Weddings can be emotive subjects for key participants and personal preferences more strongly felt than usual. Money doesn’t have to be a tense subject, so long as discussions happen at an early date and in an open fashion. Respect, clarity, flexibility and being prepared to listen are all vital during these discussions.
A realistic budget should be decided upon at the outset, and frank discussion is therefore imperative. It may burst the bubble of excitement, but an early decision on the budget will smooth the planning stages. Once the budget is set, negotiations can start.
A first step may be for the couple to have a discussion with their parents. Traditionally, the bride’s father bears the cost, but this is by no means expected today; parents on both sides may be keen to help out. If the in-laws do not contribute towards the wedding, they may wish to host a pre- or post-wedding dinner or lunch.
Alternatively, the couple may wish to pay for the entire day themselves. As couples nowadays often marry later in life, and both men and women enjoy financial independence, the old norms aren’t always applicable.
Whatever the financial situation, just because someone is contributing towards the wedding does not mean that they control it. This is tricky ground – open discussion before accepting generous parental donations may save a lot of trouble further down the line.
By recording all estimated and real costs, an overall picture of expenditure levels can be monitored – most couples change their mind several times as to exactly what they want and how much they are willing to allocate to any given aspect, so a concrete budget right at the beginning is unrealistic.
Everyone involved in planning the wedding will have different ideas about spending priorities. This is an area where the generation gap often shows, so exercising a little understanding and patience is advisable. Involve as few people as possible, set a budget and work towards it.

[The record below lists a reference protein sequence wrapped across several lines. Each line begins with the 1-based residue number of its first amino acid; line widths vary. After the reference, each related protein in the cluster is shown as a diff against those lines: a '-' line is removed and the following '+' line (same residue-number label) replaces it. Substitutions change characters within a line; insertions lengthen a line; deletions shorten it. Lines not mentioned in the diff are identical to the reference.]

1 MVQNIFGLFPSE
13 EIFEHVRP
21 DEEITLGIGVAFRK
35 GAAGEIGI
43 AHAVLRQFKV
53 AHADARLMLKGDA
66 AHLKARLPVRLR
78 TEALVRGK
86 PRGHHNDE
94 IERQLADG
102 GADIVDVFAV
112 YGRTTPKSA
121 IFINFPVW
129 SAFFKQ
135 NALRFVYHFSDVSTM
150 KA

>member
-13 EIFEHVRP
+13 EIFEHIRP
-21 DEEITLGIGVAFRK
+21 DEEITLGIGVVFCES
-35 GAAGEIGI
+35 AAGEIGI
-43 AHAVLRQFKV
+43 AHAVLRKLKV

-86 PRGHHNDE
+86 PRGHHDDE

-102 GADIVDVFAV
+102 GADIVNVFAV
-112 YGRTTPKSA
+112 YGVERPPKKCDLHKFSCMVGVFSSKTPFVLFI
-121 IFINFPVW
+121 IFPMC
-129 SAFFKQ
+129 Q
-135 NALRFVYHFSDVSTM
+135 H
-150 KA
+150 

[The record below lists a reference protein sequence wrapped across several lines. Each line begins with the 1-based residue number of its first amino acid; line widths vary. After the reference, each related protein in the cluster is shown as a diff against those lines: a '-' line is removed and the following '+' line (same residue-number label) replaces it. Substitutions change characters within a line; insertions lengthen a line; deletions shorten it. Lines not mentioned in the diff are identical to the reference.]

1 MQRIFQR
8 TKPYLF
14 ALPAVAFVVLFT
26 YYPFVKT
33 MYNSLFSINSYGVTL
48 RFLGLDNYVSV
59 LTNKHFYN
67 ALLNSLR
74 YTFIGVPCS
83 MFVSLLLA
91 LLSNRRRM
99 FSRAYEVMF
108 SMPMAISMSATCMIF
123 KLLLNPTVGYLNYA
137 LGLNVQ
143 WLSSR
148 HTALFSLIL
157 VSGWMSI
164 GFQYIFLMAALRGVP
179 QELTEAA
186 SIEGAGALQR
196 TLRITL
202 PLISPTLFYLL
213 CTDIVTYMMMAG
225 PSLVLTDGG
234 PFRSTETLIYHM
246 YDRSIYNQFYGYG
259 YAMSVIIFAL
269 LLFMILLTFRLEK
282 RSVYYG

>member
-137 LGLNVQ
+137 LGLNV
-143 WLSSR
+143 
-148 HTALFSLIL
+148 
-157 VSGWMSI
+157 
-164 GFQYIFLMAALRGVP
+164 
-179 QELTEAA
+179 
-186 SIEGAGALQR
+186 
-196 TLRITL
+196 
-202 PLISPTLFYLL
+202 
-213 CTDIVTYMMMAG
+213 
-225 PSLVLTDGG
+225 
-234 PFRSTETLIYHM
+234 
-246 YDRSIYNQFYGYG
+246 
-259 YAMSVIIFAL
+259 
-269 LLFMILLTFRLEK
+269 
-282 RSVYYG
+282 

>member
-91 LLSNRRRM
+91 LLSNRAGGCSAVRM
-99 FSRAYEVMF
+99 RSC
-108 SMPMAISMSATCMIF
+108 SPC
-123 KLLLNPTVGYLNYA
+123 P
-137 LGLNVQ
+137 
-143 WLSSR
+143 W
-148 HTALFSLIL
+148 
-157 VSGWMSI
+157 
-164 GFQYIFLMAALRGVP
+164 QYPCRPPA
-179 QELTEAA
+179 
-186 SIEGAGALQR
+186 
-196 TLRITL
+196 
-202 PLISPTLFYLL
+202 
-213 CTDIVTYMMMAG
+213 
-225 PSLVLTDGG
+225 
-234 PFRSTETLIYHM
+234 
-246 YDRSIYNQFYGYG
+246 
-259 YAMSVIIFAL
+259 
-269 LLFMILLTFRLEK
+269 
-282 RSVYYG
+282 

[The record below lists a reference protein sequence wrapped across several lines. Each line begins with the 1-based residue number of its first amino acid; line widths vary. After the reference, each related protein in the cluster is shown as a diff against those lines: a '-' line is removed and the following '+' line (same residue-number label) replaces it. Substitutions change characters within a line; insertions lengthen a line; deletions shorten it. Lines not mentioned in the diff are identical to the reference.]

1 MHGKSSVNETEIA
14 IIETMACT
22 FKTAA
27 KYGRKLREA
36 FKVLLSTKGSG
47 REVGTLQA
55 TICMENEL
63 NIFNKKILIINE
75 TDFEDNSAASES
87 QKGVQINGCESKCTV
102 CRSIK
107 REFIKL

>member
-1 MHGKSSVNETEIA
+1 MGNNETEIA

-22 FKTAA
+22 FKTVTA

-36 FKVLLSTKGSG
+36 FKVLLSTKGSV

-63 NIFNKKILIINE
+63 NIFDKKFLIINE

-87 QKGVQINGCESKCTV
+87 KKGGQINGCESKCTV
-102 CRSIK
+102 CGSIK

There are two key mantras to bear in mind: prioritise and compromise. Think about what is essential, what is unnecessary, and the areas where costs can be cut. Be assured that however much the budget is, it will never be enough, so even those with large amounts of money to spend will be restricted. Costs should never be underestimated.
It is a good idea to identify the most important elements of the day at the outset – for example, the reception venue, the dress, and the quality of the wine. Ensuring there is an ample supply of wine and investing in great entertainment might be considered far more crucial than investing in thousands of pounds’ worth of flowers to decorate the venue.
Elaborate food will make a dent in even the most generous budgets, but as a bad dinner will be something that guests remember, the answer may be to choose quality over quantity. A delicious simple main course and pudding will be much more enjoyable than a mediocre five-course lunch.
Preparing the provisional budget
First, agree on a total provisional cost. Where parents are contributing, their input should be taken into account.
Next, the time-consuming research needs to be done: shop around and record the estimated amount to be allocated to each feature of the wedding.
Finalising the Budget
As costs are finalised, a record should be kept of the total sum plus any deposit paid. Now it is simply a matter of balancing the books. When a saving is made, the amount saved can be allocated to a different area, and likewise wherever the budget is exceeded, a saving must be made in another area, or extra cash found.
Quotations and Costs
Most suppliers of services will provide the customer with an estimate for their services. It is important to be aware of the difference between an estimate (just that) and a quotation (the real amount to be paid, which is set in stone). The final budget should, of course, be prepared only after acquiring quotations, rather than relying on estimates that may no longer reflect the extent of the service being provided.
A large event such as a wedding requires careful organisation; chaotic paperwork will only add to pre-wedding stress. All correspondence, quotations and receipts should be kept, and a note made of deposits paid, when balances are due, and sums outstanding. Be aware that most suppliers’ quotes exclude VAT, so allow for the extra percentage to be added on.
The ‘W’ Word
Any goods or services associated with the word ‘wedding’ will automatically be marked up in price. Ways of achieving the same result without falling into this trap – perhaps using friends, acquaintances, or personal recommendations – should be investigated. Areas where it might be possible to bypass the big wedding suppliers include the cake, bridesmaids’ dresses and flowers.
Tips are not usually made to companies or individuals that supply services at ‘wedding rates’. Friends or acquaintances who give special rates – for example a florist who supplies flowers at cost and does the arranging for free – may be better rewarded with a thoughtful present rather than the host insisting on paying market rates.
Equally, friends who go beyond the call of duty for the wedding day deserve a thank-you present. Costs add up, so these extra add-ons must not be forgotten.